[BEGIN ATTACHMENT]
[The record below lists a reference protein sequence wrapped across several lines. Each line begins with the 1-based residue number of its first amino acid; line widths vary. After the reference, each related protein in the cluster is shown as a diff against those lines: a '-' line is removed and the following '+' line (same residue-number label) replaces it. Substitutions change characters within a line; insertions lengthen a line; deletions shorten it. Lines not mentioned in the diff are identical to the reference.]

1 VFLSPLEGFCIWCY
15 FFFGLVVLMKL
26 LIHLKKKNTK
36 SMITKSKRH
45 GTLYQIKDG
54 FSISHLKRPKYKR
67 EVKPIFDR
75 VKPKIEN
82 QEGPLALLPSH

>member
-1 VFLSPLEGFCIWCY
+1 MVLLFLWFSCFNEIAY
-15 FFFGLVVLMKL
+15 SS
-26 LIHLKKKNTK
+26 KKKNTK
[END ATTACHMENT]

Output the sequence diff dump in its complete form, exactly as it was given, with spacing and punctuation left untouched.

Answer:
[The record below lists a reference protein sequence wrapped across several lines. Each line begins with the 1-based residue number of its first amino acid; line widths vary. After the reference, each related protein in the cluster is shown as a diff against those lines: a '-' line is removed and the following '+' line (same residue-number label) replaces it. Substitutions change characters within a line; insertions lengthen a line; deletions shorten it. Lines not mentioned in the diff are identical to the reference.]

1 VFLSPLEGFCIWCY
15 FFFGLVVLMKL
26 LIHLKKKNTK
36 SMITKSKRH
45 GTLYQIKDG
54 FSISHLKRPKYKR
67 EVKPIFDR
75 VKPKIEN
82 QEGPLALLPSH

>member
-1 VFLSPLEGFCIWCY
+1 MVLLFLWFSCFNEIAY
-15 FFFGLVVLMKL
+15 SS
-26 LIHLKKKNTK
+26 KKKNTK